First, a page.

Vaccine shortage has slowed down the pace of vaccination

It is clear from the data that India still has a long way to go to cover the entire adult population. It is evident that the vaccines that have been allocated so far for those aged above 45 years themselves are not adequate. In fact, even if India gets the rest of the order placed with Serum Institute of India and Bharath Biotech, around 33.3 crore vaccine doses up till July 2021, and used exclusively for the 45+ age group, it would still not be sufficient to cover this age group. 

The pace of vaccination has dropped owing to the supply shortage and limited production capability of the two vaccines being used in the country. Many states have reported shortage and paused vaccination drives for the first dose and those in the 18-44 age group citing shortage. In some states, vaccination is now being extended to only those who are waiting for a second dose. But with the dosing interval for Covishield increased to 12-16 from the current 6-8 weeks, even they are not able to get their second dose.  

SC enquired the need for differential pricing for Centre and State

The burden of vaccinating people between 18 to 45 years of age has been placed on the states and private institutions such as hospitals, which are supposed to procure the remaining 50% (after GoI procurement of 50%) of the vaccines manufactured in India. This move will result in additional health expenses for the states as many states have announced free vaccination to this age group as well. Also, the price in private institutions has significantly increased from Rs. 250 per dose that was being charged earlier. Such an increase will make it difficult for a large section of the population to get the vaccine at a private institution. 

Recently, during a hearing in the Suo Motu case concerning various aspects of COVID-19, the Supreme Court asked the Centre why it cannot acquire 100% of the vaccines and proceed on the lines of the national immunization programme. 

Further, the SC also asked about the rationale behind the differential pricing for vaccine procurement by Centre and State government. The Central Government stated that, that liberty to decide prices on arm’s length basis by and between the State Government and hospitals is based on the concept of creating an incentivized demand for the private vaccine manufacturers in order to instil a competitive market, resulting in increased production of vaccines and market-driven affordable prices for the same. The Centre said it would continue to provide free vaccination for those aged above 45 years. The decision to provide free or subsidized vaccine to the 18 to 45-year-old category is up to the states.  As per the GoI, through this approach, pricing, procurement and administration of vaccines more flexible and competitive and would further ensure augmented vaccine production as well as wider availability of vaccines in the country.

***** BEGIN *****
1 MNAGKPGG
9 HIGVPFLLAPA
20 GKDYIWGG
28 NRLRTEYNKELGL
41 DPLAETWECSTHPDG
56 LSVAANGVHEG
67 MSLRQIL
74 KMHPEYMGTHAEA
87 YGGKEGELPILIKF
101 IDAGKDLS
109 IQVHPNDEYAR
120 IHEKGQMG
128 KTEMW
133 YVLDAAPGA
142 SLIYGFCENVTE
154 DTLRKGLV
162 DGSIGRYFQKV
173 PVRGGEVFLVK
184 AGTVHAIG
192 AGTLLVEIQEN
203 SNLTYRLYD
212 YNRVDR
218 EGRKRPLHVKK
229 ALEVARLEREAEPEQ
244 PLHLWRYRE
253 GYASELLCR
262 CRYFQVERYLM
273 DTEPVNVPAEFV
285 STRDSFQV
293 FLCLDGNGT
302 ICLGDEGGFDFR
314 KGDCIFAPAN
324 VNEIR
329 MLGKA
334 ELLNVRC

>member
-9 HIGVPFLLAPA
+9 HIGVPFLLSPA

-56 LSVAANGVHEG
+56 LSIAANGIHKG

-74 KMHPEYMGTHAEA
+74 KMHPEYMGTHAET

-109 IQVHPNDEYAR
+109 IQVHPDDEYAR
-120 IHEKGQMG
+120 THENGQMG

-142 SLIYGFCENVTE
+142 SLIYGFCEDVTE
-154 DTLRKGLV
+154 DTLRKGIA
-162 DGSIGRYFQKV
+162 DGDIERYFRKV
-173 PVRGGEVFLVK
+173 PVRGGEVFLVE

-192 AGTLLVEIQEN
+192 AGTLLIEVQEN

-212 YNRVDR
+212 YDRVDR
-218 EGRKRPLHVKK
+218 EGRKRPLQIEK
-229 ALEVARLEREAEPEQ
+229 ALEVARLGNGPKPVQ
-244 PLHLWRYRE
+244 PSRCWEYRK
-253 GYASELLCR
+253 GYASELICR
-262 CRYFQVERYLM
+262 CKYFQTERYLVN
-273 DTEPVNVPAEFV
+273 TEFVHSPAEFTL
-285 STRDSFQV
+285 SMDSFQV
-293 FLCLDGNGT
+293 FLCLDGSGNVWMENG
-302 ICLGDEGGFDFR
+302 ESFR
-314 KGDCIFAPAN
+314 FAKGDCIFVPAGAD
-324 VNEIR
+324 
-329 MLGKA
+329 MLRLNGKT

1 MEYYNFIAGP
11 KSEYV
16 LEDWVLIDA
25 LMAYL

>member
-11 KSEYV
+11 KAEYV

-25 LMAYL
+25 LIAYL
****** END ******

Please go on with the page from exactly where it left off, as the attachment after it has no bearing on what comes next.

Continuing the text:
Many states including Bihar, Jharkhand, Uttar Pradesh, Andhra Pradesh, Maharashtra, and Kerala have announced free vaccines for 18 to 45 year olds. Andhra Pradesh and Telangana have called for global tenders for procuring COVID-19 vaccines. 

As observed earlier, India’s poor planning and delay in vaccine procurement is what has resulted in the current shortage. The only way forward will be through ramping up production through various means and importing vaccines approved elsewhere. However, the issues of shortage are not going to be resolved in the immediate future.  

Featured Image: COVID-19 vaccination in States


About Author

A bachelor’s degree in mathematics and master’s in social science, she is driven by ardent desire to work with this unique combination to create her own path instead of following the herd. Having served a stint as the college union chairperson, she is a strategist who is also passionate about nature conservation, art and loves solving Sudoku.